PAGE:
Westfield-based EdgeRock Development is slowing its rollout of ambitious commercial projects while turning to residential development as a way to support those signature endeavors.
That means putting on hold an entertainment space near its planned Grand Universe project—which it’s developing with Purdue University and the Link Observatory. And EdgeRock is knee-deep in a feasibility study that will determine the viability of an event center proposed for its Grand Millennium project at U.S. 31 and State Road 32.
But that’s not an indication the company is slowing down overall. Instead, its founders say, they are pushing forward in adapting to changing trends and to the pandemic’s impact on restaurants, retail and entertainment venues.
Austin Dalton, 26, who founded EdgeRock five years ago with his father, Managing Director Birch Dalton, 61, wants the company to bring more of its construction in-house and to focus on the residential work at its developments, rather than spinning that off to other firms.
“We’re probably going to back off getting involved in new commercial projects, to nurture the ones we’ve got,” Birch Dalton said. “We won’t miss opportunities, but for the size of the projects we’ve got, we probably need to focus on what we have.”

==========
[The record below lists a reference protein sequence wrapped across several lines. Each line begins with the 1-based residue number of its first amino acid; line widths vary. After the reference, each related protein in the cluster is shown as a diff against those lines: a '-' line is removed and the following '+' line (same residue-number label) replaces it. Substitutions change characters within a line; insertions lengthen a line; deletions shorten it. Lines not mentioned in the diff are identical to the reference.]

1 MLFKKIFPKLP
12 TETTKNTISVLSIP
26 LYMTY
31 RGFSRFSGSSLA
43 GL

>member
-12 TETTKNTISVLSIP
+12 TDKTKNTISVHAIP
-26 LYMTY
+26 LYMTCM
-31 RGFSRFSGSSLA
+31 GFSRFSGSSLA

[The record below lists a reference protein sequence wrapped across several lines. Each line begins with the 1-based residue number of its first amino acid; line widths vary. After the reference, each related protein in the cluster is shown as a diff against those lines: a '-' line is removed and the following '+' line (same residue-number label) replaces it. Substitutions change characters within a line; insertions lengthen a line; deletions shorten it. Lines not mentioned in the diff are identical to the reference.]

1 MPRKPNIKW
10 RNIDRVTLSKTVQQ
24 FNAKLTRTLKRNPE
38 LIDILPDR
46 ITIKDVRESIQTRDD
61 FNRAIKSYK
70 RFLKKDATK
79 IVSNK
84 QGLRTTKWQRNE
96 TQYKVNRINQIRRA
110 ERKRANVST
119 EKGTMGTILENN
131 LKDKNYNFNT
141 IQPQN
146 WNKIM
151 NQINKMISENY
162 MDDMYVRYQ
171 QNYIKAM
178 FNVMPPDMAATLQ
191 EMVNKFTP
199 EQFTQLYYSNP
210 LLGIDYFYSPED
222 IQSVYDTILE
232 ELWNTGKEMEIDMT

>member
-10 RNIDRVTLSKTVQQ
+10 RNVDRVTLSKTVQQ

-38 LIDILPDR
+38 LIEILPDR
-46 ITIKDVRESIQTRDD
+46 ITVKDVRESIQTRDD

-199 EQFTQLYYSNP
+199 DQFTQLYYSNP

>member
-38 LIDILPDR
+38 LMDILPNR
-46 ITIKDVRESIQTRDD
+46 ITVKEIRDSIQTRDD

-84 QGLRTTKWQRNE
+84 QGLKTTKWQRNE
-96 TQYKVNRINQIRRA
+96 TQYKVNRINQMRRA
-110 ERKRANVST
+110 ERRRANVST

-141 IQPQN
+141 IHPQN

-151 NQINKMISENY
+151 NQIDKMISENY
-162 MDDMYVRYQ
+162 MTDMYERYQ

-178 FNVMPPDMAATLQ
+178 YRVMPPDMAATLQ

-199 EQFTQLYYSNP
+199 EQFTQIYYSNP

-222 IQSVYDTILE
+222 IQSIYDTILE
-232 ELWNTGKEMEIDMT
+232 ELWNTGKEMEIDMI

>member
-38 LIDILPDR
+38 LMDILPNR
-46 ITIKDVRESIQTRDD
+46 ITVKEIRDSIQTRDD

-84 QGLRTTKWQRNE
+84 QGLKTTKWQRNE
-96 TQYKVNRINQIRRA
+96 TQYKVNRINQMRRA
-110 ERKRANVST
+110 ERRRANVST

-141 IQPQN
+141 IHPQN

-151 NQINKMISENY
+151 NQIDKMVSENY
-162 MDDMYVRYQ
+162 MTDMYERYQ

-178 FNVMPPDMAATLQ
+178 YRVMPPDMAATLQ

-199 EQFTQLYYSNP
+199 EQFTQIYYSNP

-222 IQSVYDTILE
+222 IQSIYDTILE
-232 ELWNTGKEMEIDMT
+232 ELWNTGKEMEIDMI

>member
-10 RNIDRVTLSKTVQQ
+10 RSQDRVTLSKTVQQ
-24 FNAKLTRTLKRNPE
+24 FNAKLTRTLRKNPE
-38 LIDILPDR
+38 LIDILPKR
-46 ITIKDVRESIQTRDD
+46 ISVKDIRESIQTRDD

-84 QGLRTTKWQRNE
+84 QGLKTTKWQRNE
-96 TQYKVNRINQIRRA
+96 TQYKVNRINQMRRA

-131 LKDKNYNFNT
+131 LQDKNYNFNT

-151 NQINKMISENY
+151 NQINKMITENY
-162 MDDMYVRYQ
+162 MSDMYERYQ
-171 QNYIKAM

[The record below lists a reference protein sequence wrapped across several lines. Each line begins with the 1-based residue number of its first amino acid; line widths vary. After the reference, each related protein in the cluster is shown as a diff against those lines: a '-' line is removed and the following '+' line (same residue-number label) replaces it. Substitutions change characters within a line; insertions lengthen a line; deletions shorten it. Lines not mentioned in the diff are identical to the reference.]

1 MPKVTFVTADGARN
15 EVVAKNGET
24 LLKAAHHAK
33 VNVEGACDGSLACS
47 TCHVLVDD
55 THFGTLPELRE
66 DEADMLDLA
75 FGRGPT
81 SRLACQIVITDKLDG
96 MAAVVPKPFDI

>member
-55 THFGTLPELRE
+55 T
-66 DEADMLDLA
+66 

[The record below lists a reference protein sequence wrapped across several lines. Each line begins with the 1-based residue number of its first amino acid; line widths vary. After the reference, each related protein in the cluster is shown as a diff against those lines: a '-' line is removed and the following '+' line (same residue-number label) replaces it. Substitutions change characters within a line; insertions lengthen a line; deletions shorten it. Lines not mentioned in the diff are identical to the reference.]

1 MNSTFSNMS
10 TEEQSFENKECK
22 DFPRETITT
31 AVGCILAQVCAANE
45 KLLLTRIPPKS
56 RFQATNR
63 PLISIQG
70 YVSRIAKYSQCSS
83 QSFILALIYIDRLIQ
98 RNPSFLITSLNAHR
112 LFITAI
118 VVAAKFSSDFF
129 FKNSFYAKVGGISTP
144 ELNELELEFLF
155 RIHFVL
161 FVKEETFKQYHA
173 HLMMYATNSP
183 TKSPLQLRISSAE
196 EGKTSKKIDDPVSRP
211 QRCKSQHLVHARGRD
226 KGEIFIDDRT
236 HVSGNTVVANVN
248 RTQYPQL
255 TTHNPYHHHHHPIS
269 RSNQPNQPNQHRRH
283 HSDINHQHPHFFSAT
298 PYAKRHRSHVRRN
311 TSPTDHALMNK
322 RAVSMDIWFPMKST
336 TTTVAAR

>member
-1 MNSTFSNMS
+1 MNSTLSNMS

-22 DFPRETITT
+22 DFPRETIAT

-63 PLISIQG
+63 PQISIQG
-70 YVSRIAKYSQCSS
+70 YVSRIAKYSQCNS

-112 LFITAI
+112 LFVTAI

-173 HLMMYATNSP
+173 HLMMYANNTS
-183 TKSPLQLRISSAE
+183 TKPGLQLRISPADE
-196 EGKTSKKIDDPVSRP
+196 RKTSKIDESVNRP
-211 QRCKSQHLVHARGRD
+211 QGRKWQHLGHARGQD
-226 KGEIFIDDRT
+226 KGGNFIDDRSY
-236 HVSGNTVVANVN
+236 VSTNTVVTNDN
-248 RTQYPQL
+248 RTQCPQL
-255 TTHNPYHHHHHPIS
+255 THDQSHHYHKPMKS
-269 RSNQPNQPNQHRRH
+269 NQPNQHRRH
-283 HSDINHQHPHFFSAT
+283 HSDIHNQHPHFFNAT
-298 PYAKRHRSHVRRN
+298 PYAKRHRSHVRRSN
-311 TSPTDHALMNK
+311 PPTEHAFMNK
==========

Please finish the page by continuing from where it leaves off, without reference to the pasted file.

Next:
The Daltons formed the commercial development firm to facilitate the sale of the local school system’s football stadium and rezone the property near S.R. 32 and Shamrock Boulevard for commercial development.
Having no formal development experience between the two of them, Austin Dalton persuaded his dad to look at the early success of the Riverview Hospital built on 14 acres along U.S. 31 and realize that the city’s growing population was outpacing its services, creating a key niche to fill.
“Growing up, a lot of people always said there’s nothing to do here except go to a friend’s house on a Friday night and play video games,” Austin Dalton said. “That’s when I realized there was more in town that Westfield could offer.”
Birch Dalton previously worked as a stockbroker and in manufacturing, but he said the experience that best equipped him to leave retirement and become a “reluctant developer” with his son were relationships he forged as a local coach.